P2 does blow 5E out of the water as a simulation. The rules are excellent and, whilst they're well written and well set out, would be pretty mind-boggling for a new Game Master or player. It's certainly an improvement on the original game, too, but it does suffer from its own admirable dedication to realism. There is a rule for everything, which could potentially leave the Game Master endlessly flicking through pages and players sat scratching their heads instead of getting on with play.
Where P2 really shines compared to 5E is character creation. It's so flexible that it really facilitates your building literally any kind of character you can think of, especially when you combine the Core Rulebook with the Advanced Player's Guide. Another thing to keep in mind is that as a GM you'd only really require the Bestiary as a minimum, whereas to run a game of 5E you'd need the DMG and the Monster Manual.
The simplicity of 5E is elegant and allows all involved to focus on roleplaying instead of rules; but if you were prepared to spend some time getting your head around P2 and committing it to memory (good luck!), I'd have to say it probably comes out on top overall as a game system. The Special Edition is well-made, too, with good quality stitching and two useful page marker ribbons.
One other consideration is the quality and quantity of supplements. Of course, the original Pathfinder comes out on top here. There are adventure paths and modules for every conceivable setting, and copious materials on rules expansions, character options and styles of play. There are no less than six core bestiaries in hardcover, two unparalleled books on NPCs and equipment, and seemingly endless releases covering various locations in the default campaign world, Golarion. And then there's the reams of excellent material available from third party publishers. It's really well supported, but you might find yourself over-faced by it all.
Wizards of the Coast have kept rules 'splat' books for 5E to a minimum, concentrating instead on published adventures and campaign settings, along with a couple of monster books. The quality is almost universally outstanding, and this strategy has maintained the easygoing identity of the Fifth Edition rules. By contrast, so far Paizo's output for P2 has been variable, with some supplements being rather overpriced and thin on content compared to those of its predecessor.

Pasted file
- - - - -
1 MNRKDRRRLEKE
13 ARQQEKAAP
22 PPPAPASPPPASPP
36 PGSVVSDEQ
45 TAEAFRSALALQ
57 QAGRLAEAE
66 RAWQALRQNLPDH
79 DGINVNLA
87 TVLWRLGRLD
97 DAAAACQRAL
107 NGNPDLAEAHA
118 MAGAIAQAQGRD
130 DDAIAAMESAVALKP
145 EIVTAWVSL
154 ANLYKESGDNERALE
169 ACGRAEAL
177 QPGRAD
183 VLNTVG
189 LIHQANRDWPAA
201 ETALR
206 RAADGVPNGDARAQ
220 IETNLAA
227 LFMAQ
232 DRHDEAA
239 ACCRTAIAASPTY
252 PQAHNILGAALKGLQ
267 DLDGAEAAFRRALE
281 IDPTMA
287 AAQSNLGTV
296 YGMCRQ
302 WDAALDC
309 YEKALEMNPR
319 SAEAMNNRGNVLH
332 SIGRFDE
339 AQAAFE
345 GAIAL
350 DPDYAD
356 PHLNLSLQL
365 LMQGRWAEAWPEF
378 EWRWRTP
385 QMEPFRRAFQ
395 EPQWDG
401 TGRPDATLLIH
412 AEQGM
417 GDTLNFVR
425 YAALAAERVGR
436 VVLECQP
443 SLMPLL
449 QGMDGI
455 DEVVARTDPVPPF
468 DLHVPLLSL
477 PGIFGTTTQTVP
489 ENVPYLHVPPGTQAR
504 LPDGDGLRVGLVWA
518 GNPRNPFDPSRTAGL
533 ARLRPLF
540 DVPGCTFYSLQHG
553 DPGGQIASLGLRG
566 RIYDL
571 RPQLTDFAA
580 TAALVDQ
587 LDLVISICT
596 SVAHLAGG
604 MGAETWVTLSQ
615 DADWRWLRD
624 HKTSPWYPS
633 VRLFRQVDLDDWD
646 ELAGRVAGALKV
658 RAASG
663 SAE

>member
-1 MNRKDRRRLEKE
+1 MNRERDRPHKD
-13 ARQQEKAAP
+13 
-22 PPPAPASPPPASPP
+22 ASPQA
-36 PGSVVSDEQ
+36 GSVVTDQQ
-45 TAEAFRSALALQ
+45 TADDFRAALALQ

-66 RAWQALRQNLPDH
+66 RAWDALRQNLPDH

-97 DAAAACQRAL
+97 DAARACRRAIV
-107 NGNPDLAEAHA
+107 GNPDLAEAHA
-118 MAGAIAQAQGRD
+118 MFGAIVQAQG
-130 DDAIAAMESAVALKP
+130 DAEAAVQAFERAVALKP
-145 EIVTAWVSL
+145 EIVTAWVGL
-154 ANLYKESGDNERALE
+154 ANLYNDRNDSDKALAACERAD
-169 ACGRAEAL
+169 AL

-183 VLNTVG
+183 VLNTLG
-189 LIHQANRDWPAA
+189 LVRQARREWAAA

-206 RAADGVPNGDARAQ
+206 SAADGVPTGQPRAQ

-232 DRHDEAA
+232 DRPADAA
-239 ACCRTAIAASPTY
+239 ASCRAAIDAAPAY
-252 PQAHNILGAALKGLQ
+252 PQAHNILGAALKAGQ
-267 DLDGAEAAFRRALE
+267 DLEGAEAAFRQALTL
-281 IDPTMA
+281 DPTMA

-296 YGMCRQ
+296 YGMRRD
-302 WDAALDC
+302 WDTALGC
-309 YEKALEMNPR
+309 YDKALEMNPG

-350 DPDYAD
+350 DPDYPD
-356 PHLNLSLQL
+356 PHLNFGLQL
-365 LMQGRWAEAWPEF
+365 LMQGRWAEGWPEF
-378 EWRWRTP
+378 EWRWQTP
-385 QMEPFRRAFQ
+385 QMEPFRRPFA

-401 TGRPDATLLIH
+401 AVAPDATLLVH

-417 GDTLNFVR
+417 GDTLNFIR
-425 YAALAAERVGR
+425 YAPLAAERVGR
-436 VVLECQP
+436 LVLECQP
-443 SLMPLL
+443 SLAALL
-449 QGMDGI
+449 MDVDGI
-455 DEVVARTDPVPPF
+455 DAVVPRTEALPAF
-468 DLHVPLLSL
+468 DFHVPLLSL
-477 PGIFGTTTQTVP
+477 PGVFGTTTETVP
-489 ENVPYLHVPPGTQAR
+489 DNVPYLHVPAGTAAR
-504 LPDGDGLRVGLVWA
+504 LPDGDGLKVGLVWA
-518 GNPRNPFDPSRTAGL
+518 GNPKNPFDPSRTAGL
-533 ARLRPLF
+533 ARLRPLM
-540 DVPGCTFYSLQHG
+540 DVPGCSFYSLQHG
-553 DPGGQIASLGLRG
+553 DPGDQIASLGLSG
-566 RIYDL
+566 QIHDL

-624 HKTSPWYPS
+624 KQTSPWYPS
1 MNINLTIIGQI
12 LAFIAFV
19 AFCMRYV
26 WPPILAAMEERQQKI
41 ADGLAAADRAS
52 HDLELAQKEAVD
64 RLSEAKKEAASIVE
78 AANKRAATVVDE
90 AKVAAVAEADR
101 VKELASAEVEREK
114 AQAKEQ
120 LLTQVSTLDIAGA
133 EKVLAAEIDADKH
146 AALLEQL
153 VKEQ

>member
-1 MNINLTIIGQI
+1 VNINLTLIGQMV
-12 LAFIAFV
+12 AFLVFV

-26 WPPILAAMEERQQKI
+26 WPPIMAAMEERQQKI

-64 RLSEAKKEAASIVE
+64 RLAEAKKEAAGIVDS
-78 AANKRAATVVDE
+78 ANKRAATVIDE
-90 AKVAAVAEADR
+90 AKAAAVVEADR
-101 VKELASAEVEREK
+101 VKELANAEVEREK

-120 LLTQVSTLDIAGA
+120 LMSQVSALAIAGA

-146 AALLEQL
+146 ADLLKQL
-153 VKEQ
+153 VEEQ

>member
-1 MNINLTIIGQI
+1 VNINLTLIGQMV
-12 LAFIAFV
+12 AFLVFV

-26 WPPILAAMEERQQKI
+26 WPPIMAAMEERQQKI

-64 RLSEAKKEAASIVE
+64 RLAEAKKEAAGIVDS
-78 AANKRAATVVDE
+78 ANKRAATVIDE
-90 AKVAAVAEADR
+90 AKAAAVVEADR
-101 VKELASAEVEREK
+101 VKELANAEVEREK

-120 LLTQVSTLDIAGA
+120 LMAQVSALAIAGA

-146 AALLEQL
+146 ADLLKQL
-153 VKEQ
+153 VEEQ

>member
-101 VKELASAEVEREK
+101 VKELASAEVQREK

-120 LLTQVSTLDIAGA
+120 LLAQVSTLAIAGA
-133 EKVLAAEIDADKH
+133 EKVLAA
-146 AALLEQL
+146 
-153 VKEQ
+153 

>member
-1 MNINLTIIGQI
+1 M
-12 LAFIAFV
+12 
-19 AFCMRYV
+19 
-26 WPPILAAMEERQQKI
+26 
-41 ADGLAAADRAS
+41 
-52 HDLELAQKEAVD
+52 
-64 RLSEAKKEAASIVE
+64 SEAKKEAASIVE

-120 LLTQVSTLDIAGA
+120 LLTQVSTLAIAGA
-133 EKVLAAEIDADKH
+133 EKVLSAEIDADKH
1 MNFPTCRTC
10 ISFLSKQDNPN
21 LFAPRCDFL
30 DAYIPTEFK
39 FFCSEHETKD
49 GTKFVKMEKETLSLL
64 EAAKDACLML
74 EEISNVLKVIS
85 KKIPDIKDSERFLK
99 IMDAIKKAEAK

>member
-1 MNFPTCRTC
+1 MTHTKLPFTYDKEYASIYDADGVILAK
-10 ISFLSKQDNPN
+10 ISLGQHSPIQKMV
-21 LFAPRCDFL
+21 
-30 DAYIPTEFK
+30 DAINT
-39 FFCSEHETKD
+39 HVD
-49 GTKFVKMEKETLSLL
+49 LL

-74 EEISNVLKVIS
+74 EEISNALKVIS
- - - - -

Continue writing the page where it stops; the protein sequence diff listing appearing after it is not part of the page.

On balance, I'd say Pathfinder Second Edition is technically a superior game to Fifth Edition Dungeons & Dragons, but with D&D's streamlined feel, great artwork and superb line of supplements, it's unlikely that P2 will usurp 5E in the marketplace. It's a shame, because P2 has a lot going for it and the original game was second to none in its day. I'm really impressed by the Second Edition's mechanics, versatility and immersive, simulation-like play style, but D&D does leave you with more room to breathe and concentrate on running a fun and well-paced game, instead of getting mired in details.
In summary, then, if you like realism, complexity and a breadth of options, go with P2; if you want smooth, easy play or have rookie players, go with 5E. Both are top class games - it just depends on your own personal preferences and experience.
A must for all Pathfinder, D&D fans and gamers.
**This book was purchased via Amazon Prime's pre-release book order.
My daughter was incredibly disappointed with the length of time it took to receive this book.
We ordered this book expecting it to be shipped to us on or very closely after the release day, however, it was a good two plus weeks after the release date when the book was finally delivered. We presumed there must have been a supply problem with obtaining the actual book but this was not the case as my daughters friends were able to purchaae this book directly off the shelf at various book stores without issue**
The one thing that was disappointing was that the first book that was sent to me came with a bunch of pages at the front bent over so it left white lines along the folds and damage to the art and writing on the pages. I had to send it back.
Initial reads have been promising, its biggest issue so far is that it feels like there is a really simple game system involved, its just obscured by mountains of information